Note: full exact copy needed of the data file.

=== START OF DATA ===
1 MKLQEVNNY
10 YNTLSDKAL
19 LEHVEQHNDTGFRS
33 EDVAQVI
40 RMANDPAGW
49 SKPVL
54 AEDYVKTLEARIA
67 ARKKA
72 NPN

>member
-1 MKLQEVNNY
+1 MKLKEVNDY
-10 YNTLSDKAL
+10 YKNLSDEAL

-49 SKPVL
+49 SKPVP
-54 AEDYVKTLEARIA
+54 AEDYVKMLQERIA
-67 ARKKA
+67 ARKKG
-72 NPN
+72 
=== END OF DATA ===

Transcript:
1 MKLQEVNNY
10 YNTLSDKAL
19 LEHVEQHNDTGFRS
33 EDVAQVI
40 RMANDPAGW
49 SKPVL
54 AEDYVKTLEARIA
67 ARKKA
72 NPN

>member
-1 MKLQEVNNY
+1 MKLKEVNDY
-10 YNTLSDKAL
+10 YKNLSDEAL

-49 SKPVL
+49 SKPVP
-54 AEDYVKTLEARIA
+54 AEDYVKMLQERIA
-67 ARKKA
+67 ARKKG
-72 NPN
+72 